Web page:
An uneven but easy to swallow tale of a captured journalist.
Back in 2013, Jon Stewart took the summer off from hosting the political satire series The Daily Show to make his directorial début Rosewater. Adapted from the book written by Iranian-Canadian journalist Maziar Bahari which recalls the 118 days he spent in an Iranian prison for being an accused spy. Stewart likely felt some obligation to make this film since it was on his show that Bahari was jokingly called a spy. And because Iranian authorities didn’t appreciate the humor, Bahari became a target for anti-Iranian intelligence. Rosewater gets points for attracting more public awareness to the situation, but unfortunately the film’s inconsistent tones doesn’t give the story full justice.
The film begins with Iranian authorities waking up journalist Maziar Bahari, played by the always brilliant Gael García Bernal, out of the bed he occupies at this mother’s (Shohreh Aghdashloo) home. Treated like a terrorist, these authorities rummage through his belongings and confiscate everything in sight, deeming Bahari’s The Sopranos collection to be pornography and claiming his Leonard Cohen’s vinyl to be Jewish propaganda. As each one of these wrongfully accused items are waved in his face, brief flashbacks show Bahari’s Western ties and the freedoms he once enjoyed. Stewart purposefully jumps the gun in the story, showing Bahari carted off in handcuffs without explaining why or even who is behind the arrest, perhaps foreshadowing the radical and illogical repercussions for the events that are about to unfold.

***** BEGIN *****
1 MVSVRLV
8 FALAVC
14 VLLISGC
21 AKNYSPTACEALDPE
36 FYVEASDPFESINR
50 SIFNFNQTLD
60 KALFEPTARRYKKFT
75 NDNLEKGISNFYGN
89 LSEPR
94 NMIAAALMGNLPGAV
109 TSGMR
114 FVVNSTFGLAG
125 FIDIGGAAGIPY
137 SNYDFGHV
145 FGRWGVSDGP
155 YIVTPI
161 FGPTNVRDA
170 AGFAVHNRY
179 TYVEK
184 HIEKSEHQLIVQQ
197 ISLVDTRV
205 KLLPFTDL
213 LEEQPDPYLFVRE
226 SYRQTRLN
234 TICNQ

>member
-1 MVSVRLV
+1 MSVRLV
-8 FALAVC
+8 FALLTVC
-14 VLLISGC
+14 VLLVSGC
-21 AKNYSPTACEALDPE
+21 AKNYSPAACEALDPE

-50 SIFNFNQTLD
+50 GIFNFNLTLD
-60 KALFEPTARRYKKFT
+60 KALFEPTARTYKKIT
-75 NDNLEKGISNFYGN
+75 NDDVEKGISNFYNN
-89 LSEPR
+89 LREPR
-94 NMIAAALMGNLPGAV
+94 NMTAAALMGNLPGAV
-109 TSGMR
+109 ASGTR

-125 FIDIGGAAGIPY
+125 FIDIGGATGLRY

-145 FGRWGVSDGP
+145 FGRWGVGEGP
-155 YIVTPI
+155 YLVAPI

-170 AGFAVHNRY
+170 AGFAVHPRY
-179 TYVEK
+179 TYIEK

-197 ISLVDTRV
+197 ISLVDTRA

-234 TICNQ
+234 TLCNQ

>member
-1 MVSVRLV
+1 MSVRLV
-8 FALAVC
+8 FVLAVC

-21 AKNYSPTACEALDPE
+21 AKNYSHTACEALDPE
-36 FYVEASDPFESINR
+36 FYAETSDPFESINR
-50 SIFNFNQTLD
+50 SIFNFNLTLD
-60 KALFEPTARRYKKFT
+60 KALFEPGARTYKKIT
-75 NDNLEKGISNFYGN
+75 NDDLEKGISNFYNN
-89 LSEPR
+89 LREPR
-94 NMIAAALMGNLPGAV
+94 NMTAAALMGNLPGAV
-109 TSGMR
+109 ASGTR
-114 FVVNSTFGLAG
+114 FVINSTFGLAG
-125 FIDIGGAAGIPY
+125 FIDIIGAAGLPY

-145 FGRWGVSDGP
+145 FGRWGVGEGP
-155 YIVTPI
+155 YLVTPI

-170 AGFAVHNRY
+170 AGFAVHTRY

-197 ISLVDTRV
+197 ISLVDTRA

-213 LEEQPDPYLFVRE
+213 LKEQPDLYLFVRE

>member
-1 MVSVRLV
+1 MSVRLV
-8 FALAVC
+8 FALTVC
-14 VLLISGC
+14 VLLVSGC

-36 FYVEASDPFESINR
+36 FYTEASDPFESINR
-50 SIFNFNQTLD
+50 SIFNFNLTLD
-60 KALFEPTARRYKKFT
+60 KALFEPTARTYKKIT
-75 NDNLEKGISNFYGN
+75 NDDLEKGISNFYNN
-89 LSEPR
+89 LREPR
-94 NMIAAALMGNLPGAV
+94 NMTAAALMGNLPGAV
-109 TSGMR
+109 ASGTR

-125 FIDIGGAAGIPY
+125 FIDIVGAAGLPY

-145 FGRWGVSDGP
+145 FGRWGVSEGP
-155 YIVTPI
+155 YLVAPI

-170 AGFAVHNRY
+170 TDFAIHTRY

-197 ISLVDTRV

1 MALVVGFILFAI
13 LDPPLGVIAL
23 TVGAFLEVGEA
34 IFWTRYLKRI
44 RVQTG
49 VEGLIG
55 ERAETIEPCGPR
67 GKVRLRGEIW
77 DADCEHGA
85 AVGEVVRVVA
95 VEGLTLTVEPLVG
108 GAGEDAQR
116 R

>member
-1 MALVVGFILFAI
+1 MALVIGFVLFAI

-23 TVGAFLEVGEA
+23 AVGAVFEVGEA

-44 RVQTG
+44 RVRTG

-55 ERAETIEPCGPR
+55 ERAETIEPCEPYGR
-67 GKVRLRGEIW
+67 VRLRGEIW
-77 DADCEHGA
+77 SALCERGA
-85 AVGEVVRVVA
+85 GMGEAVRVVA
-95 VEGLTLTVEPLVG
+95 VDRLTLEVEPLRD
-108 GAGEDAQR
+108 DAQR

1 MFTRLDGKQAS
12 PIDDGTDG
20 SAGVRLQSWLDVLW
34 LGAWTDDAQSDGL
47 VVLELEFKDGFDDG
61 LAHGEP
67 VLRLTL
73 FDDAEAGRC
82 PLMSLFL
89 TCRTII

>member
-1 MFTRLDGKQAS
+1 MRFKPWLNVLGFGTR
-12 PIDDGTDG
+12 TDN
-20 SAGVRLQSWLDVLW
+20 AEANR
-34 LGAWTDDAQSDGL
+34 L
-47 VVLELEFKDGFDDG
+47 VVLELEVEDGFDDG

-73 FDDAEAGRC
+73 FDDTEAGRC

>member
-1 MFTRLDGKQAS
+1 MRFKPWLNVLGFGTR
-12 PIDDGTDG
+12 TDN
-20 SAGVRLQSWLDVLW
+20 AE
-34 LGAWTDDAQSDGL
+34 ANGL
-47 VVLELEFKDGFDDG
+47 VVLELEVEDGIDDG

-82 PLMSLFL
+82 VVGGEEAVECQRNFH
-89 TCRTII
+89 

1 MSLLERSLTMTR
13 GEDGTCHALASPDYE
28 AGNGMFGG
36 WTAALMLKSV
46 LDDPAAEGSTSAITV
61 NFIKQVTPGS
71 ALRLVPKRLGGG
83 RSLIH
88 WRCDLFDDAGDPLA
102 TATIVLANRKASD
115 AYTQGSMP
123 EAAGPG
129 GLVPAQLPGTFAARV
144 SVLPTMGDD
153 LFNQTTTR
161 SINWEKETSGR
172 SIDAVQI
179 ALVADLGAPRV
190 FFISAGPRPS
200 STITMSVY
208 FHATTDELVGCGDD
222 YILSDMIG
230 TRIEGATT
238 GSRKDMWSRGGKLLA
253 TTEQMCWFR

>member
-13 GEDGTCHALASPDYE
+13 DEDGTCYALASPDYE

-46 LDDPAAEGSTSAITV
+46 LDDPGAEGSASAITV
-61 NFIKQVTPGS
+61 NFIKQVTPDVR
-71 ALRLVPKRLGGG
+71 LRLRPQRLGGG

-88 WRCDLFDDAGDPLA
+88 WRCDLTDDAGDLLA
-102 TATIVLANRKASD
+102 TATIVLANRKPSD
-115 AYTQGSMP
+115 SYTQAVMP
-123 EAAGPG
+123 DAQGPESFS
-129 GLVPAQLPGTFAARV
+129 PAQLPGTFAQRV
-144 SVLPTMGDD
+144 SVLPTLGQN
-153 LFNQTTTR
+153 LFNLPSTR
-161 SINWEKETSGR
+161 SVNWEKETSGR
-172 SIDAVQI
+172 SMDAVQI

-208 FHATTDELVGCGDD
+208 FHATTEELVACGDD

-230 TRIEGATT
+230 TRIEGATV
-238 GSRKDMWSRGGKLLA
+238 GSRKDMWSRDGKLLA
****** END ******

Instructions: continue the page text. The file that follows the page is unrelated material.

In the 11 days leading up to this arrest, Bahari works for Newsweek as a journalist reporting on the historical 2009 election where Iranians were able to vote democratically for the first time. During a rally, Bahari captures shocking footage of a man shot to death by a sniper and allows The Guardian to publish the video. This video footage combined with his appearance on The Daily Show was enough for the government to suspect Bahari of being a foreign spy, despite not having the evidence to support it. Thus, Bahari is arrested and spends the next 118 days blindfolded, tortured, and interrogated by Iranian forces who attempt to extract a confession out of him.
Despite the severity of what transpired, Rosewater is an easy pill to swallow. Stewart implies much of the violence without showing it and at times, even makes light of the situation. In particular, when Bahari dances around in his cell to the Leonard Cohen (a nod to the reference at the beginning) song “Dance to the End of Love” after speaking to his wife on the phone. Given Stewart’s background as a comedian, it’s not surprising to find this humor within the film, but because these lighter moments come after two dramatic acts, the tone in Rosewater feels uneven.
Another downfall of the film is the constant barrage of flashbacks used throughout, despite some being presented in an elegant way, such as Bahari walking down a street while images of his past are shown in the windows he passes. It’s a neat effect to provide details of his past, but the entire scene feels amateurish with a voice-over narration accompanying it. Some memories, such as those he recalls about his childhood during his imprisonment just feel unimportant. Other embellishments like Twitter hashtags that animate into a word cloud effectively illustrates social media’s role during political unrest. However, when they’re paired with cheesy inspirational music it feels like a movie moment, drawing attention to Stewart’s first-time director status.
Positive or negative, a film involving wrongful capture and torture has never been so easy to watch. While the film never patronizes, it does reduce the seriousness in some situations, turning a political drama into more of a dark satire. Perhaps worse, it attempts to be both without succeeding at either. Despite uneven pacing and other first-time director blunders, Rosewater demonstrates the way technology changed how we capture and share the truth, while reminding us (especially Westerners) that government repression is still very much alive in many parts of the world.